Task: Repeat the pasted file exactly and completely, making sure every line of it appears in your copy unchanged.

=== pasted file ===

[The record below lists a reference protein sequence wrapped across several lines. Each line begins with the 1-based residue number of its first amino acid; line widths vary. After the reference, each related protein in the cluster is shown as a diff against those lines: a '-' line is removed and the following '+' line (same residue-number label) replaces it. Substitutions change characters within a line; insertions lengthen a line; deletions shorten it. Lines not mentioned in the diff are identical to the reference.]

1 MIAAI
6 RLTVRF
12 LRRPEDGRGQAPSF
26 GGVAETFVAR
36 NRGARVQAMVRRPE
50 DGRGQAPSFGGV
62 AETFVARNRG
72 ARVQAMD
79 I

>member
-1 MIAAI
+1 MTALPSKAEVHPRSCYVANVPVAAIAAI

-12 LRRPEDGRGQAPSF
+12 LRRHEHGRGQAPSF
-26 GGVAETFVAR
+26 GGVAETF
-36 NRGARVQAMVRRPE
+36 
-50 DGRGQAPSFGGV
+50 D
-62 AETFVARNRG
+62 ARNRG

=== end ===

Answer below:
[The record below lists a reference protein sequence wrapped across several lines. Each line begins with the 1-based residue number of its first amino acid; line widths vary. After the reference, each related protein in the cluster is shown as a diff against those lines: a '-' line is removed and the following '+' line (same residue-number label) replaces it. Substitutions change characters within a line; insertions lengthen a line; deletions shorten it. Lines not mentioned in the diff are identical to the reference.]

1 MIAAI
6 RLTVRF
12 LRRPEDGRGQAPSF
26 GGVAETFVAR
36 NRGARVQAMVRRPE
50 DGRGQAPSFGGV
62 AETFVARNRG
72 ARVQAMD
79 I

>member
-1 MIAAI
+1 MTALPSKAEVHPRSCYVANVPVAAIAAI

-12 LRRPEDGRGQAPSF
+12 LRRHEHGRGQAPSF
-26 GGVAETFVAR
+26 GGVAETF
-36 NRGARVQAMVRRPE
+36 
-50 DGRGQAPSFGGV
+50 D
-62 AETFVARNRG
+62 ARNRG